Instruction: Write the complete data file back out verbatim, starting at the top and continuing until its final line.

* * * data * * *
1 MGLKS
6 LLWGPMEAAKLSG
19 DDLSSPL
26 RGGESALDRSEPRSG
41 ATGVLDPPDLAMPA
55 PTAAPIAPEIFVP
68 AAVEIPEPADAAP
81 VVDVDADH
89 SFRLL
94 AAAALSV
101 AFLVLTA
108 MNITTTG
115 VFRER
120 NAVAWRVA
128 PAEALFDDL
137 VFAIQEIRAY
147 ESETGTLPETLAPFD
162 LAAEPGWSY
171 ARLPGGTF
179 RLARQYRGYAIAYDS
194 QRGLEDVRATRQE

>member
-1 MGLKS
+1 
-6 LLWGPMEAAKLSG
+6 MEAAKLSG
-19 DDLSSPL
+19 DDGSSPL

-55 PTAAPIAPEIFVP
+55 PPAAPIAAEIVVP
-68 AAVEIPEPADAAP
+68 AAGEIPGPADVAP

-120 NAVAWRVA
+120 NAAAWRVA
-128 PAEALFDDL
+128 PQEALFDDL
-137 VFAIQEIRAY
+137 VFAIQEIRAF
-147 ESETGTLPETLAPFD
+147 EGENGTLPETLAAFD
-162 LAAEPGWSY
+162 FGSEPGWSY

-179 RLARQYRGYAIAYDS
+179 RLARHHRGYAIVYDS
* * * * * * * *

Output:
1 MGLKS
6 LLWGPMEAAKLSG
19 DDLSSPL
26 RGGESALDRSEPRSG
41 ATGVLDPPDLAMPA
55 PTAAPIAPEIFVP
68 AAVEIPEPADAAP
81 VVDVDADH
89 SFRLL
94 AAAALSV
101 AFLVLTA
108 MNITTTG
115 VFRER
120 NAVAWRVA
128 PAEALFDDL
137 VFAIQEIRAY
147 ESETGTLPETLAPFD
162 LAAEPGWSY
171 ARLPGGTF
179 RLARQYRGYAIAYDS
194 QRGLEDVRATRQE

>member
-1 MGLKS
+1 
-6 LLWGPMEAAKLSG
+6 MEAAKLSG
-19 DDLSSPL
+19 DDGSSPL

-55 PTAAPIAPEIFVP
+55 PPAAPIAAEIVVP
-68 AAVEIPEPADAAP
+68 AAGEIPGPADVAP

-120 NAVAWRVA
+120 NAAAWRVA
-128 PAEALFDDL
+128 PQEALFDDL
-137 VFAIQEIRAY
+137 VFAIQEIRAF
-147 ESETGTLPETLAPFD
+147 EGENGTLPETLAAFD
-162 LAAEPGWSY
+162 FGSEPGWSY

-179 RLARQYRGYAIAYDS
+179 RLARHHRGYAIVYDS